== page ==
The Wharton Real Estate Investment Group (WREI) put on a sold-out event featuring the leaders of Technology Companies That Are Changing the Face of Real Estate. Held in Manhattan on February 5, 2015, the panel was moderated by Nick Petkoff, WG’02, President of Better Brokers, LLC. The audience-centric setup gave maximum time to the panelists to introduce themselves, discuss how their firms bring technology to the real estate sector, and enjoy plenty of interaction with the 60 or so real estate professionals in the audience.
Richard Sarkis expressed confidence in the confluence of technology and real estate, having just received $13 million in Series B funding for his Manhattan-based company, Reonomy. I asked him to expand on some of his comments, and his experience at the event.
Richard, you mentioned that the main competitor to your service, is the actual hours required to pull together the data from primary sources, cleanse it, validate it and piece it together, and that large companies put millions of staff hours toward that exercise. Alternatively, you spoke about Reonomy as almost a black box. It collects the input of raw unedited, unvalidated data on commercial real estate, and then applies Reonomy’s proprietary data science, engineering and product-centric tools — and out comes simple, easy to use, relevant data for, say, an investor or
bank loan officer. How is that possible?
Reonomy is a technology company at its core. We have a world-class team of data engineers, data scientists and developers that helped us structure and validate the data, as you point out. But, frankly, that is just a starting point. It’s not the data itself that truly matters, but more so, what you do with it. Our job is to present the data in such a way that it is most useful to our end users as part of their day-to-day workflow. That means taking an incredibly complex and sophisticated back-end data engine and coupling it with a simple and elegant front end that drives the end users toward insight and action.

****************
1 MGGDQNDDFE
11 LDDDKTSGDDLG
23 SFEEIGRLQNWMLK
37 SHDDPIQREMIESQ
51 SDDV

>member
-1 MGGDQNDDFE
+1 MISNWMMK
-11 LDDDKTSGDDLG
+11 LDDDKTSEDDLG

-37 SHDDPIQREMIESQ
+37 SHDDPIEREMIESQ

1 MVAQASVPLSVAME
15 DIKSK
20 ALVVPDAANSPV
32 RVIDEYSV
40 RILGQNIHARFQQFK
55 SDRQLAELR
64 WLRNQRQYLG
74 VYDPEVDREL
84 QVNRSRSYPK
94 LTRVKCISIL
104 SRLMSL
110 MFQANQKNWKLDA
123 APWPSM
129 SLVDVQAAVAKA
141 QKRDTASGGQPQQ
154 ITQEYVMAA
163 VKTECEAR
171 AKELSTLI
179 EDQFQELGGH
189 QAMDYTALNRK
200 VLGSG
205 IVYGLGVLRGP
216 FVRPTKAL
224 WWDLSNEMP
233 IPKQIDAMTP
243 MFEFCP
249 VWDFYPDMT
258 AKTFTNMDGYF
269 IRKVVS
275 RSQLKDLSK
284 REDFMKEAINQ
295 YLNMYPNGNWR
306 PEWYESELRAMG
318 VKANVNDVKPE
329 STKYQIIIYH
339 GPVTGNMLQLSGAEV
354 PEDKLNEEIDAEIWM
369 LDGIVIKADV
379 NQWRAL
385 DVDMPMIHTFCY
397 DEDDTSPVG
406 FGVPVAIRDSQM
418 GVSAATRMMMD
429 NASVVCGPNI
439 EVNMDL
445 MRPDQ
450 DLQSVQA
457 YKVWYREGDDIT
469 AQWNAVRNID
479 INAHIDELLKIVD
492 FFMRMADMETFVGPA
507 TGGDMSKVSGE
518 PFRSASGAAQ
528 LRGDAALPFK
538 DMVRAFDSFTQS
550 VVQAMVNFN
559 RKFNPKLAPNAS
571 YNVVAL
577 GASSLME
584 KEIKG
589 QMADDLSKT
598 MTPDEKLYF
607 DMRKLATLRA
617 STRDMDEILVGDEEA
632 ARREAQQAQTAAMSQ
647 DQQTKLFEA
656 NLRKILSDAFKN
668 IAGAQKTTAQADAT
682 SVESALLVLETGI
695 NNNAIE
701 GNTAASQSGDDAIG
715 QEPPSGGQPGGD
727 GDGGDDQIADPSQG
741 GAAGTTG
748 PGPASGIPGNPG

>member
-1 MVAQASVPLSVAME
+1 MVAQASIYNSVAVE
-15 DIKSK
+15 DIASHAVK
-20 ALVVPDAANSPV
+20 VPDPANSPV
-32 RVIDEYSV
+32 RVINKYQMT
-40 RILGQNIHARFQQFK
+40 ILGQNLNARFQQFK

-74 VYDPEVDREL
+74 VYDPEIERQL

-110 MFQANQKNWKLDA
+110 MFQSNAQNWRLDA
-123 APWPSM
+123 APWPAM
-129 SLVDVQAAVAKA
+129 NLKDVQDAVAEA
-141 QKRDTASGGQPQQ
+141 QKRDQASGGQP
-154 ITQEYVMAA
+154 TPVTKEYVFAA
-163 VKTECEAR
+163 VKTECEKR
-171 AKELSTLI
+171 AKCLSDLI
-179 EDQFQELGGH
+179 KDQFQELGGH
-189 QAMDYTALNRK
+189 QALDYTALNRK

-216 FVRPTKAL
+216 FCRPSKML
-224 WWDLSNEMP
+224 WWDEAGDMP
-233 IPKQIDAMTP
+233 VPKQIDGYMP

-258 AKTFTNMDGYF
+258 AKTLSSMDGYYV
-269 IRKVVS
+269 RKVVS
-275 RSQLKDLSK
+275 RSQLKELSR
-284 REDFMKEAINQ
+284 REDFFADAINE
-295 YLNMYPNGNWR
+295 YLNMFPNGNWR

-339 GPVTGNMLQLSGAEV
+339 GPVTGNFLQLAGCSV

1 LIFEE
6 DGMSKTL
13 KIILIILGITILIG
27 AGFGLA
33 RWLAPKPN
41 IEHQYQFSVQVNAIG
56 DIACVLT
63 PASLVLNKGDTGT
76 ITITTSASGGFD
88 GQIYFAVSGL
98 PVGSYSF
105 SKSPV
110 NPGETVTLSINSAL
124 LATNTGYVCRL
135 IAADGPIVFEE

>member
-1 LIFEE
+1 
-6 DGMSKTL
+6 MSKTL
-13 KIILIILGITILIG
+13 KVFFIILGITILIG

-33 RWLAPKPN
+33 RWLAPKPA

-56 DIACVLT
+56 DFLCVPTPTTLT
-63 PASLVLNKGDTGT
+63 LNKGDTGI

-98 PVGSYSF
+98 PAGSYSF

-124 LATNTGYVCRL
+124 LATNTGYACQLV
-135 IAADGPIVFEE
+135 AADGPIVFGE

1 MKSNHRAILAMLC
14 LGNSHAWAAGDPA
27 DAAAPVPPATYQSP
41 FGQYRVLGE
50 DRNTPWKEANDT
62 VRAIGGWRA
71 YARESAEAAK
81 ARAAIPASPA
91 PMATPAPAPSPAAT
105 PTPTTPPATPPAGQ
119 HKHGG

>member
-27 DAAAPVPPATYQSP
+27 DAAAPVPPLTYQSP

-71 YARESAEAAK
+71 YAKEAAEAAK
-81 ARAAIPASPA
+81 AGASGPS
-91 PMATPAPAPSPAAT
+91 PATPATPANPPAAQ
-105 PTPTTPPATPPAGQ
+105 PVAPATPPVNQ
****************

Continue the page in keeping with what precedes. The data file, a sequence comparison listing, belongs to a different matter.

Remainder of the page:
How have WCNY events like this, and being a Wharton alumnus, helped you along the way?
The events and the Wharton alumni network have been great resources at every stage of building and scaling Reonomy. From getting access to folks to validate early ideas during prelaunch, to introductions to large potential clients as we grow, Wharton has been an invaluable “calling card” for me.
Geoff Lewis of Honest Buildings also shared his experience of the event.
I loved the WREI event. Many of our customers actually happen to have graduated from the school, so it was great to be in a room full of smart, forward-thinking folks who understand how technology can make their businesses more efficient. The panel also did a nice job of pulling together interesting real estate tech companies that are having a real impact on the way the business operates.
Nick, you’ve organized a number of these real estate events for the Club. I like how you facilitate efficiently and stay in the background. Can you talk about why you’re involved, and what you do professionally?
I am involved because I love real estate and investing. The impetus for the Club was to get a like-minded group of people to think about, discuss and invest in commercial real estate in New York City, the most exciting and dynamic market in the world. Professionally, I have been in real estate in New York City since 2005 and worked at Massey Knakal (now Cushman and Wakefield) for nine years as a sales broker. In 2014, I launched my own brokerage company, Better Brokers, LLC, focusing on New York City retail and mixed-use properties.
What events has WREI held over the past 12 months?
We try to do three or four events a year. On January 29, 2015, we hosted a panel with Robert Gray, Jody Kriss and Evan Denner on Real Estate Outlook and Opportunities. That event was moderated by our Chair, Celina Kuoch, WG’98, Managing Partner of Nexus Hill Capital.
On June 2014, we held Crowdfunding in Real Estate: A Night With Crowdnetic, Realty Mogul and Fundrise, also moderated by Celina Kuoch.